Where is it?
Known as "the nature island," Dominica (not to be confused with the Dominican Republic) lies south of Guadeloupe and north of Martinique in the eastern Caribbean. Only about 70,000 people inhabit the 289.5 square miles, and the majority of the population lives in and around the lively capital city of Roseau — meaning the rest of the island is ripe with opportunities for adventure and discovery.
So what can you do on the island? From hiking and diving to water sports and whale watching, there's something to satisfy every traveler.
Take in the natural beauty
If you love nature — nature that's unspoiled and un-crowded that is — we're pretty sure you're going to love Dominica. Tropical forest covers a whopping two-thirds of the island, which boasts 1,200 plant species, more than 170 bird species, more than 1,000 species of flowering plants, 74 identified species of orchids and 200 types of ferns. Gorgeous rivers, lakes, streams and waterfalls abound, fed by the high annual rainfall. So grab your camera and start snapping!
Spot some whales
Dominica is known as the whale watching capital of the Caribbean — with good reason. The island is home to least 20 species of whales and dolphins, including humpback whales, pilot whales and the spotted dolphin. Dominica is the only country in the world where the sperm whale resides all year, although you're most likely to catch a glimpse between November and March. IslandStyle offers whale watching trips for $65, along with fishing and sightseeing tours.
Quick tip: Head to the magical Ti Kwen Glo Cho where you can soak in large outdoor copper tubs filled with hot sulphur water while the healing waters trickle over you in a series of interconnected bamboo pipes. Oh, and it's in the middle of the rain forest so the setting can't be beat. You really can't blame us for wanting to stay all day.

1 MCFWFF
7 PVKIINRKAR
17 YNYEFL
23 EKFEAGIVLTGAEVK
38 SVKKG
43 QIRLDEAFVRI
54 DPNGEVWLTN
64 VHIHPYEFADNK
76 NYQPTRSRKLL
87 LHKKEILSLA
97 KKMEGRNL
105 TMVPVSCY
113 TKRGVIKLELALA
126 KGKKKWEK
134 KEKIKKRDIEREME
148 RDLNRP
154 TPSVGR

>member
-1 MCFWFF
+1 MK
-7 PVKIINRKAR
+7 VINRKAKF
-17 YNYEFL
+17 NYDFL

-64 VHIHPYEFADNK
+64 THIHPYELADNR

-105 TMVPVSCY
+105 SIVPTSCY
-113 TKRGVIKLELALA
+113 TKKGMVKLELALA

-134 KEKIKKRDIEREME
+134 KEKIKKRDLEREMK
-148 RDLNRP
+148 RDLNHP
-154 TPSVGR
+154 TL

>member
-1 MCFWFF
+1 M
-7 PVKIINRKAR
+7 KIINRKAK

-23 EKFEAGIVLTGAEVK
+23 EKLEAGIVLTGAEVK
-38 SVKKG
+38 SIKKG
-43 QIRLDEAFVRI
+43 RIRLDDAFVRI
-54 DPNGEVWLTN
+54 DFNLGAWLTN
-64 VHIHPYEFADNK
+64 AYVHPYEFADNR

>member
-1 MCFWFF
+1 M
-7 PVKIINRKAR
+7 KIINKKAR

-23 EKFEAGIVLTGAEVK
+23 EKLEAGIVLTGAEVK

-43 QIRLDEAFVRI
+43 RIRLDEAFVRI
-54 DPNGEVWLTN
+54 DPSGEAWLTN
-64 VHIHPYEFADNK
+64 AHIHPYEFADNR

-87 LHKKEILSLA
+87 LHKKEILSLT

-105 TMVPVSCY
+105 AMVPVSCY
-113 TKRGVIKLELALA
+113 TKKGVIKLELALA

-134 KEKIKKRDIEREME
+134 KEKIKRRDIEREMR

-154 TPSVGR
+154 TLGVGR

Soak in a hot tub
Possibly one of our favorite experiences in Dominica, Wotten Waven, in the southeastern corner of the Roseau Valley, is an area of geothermal activity with volcanic fumaroles and sulphur springs where you can soak your cares (or pains) away. Visitors to this area can relax and rejuvenate after an active day swimming, hiking or diving. Sulphur is believed to have positive body benefits, including skin rehydration, joint and muscle pain relief and mineral replenishment.
Underwater addicts will be immediately at home on Dominica, which happens to be rated as one of the top 10 dive locations in the world. Huge stands of coral and sponges, batfish, electric rays, Caribbean reef squid, sea snakes and sea urchins are just a few of the creatures you might encounter. Don't miss the "Champagne" dive site where you can swim through warm bubbling waters created by geothermal vents. It's kind of like what we imagine diving into a glass of sparking wine would feel like.
Break a sweat and take a hike
When we first heard that Dominica was home to the world's second largest Boiling Lake (the largest is in New Zealand), we were intrigued. Situated in the Morne Trois Pitons National Park, Dominica's Boiling Lake (average temperature is 200 degrees F) is a must-see and makes for a picturesque (if challenging) hike.
Pretty Morne Trois Pitons National Park (a UNESCO World Heritage Site) has nearly 300 miles of footpaths, countless streams and waterfalls, and a well-established national parks system to make for some of the Caribbean's most awe-inspiring adventures. We also checked out the park's Boeri Lake, located in the crater of an old volcano, and Trafalgar Falls is a must if you love waterfalls.
Air travelers can connect to Dominica on American Eagle, BVI Airways or LIAT from the surrounding hubs of Puerto Rico, Antigua, British Virgin Islands, St. Maarten, Barbados and St. Lucia. We took a short LIAT flight from Antigua to get there.
If you happen to be on a nearby island, The L'Express Des Iles ferry service brings passengers to Dominica from the islands of Guadeloupe, Martinique and St. Lucia.
Pack your bags and join us next time when Frequent Flier heads to exciting El Salvador.
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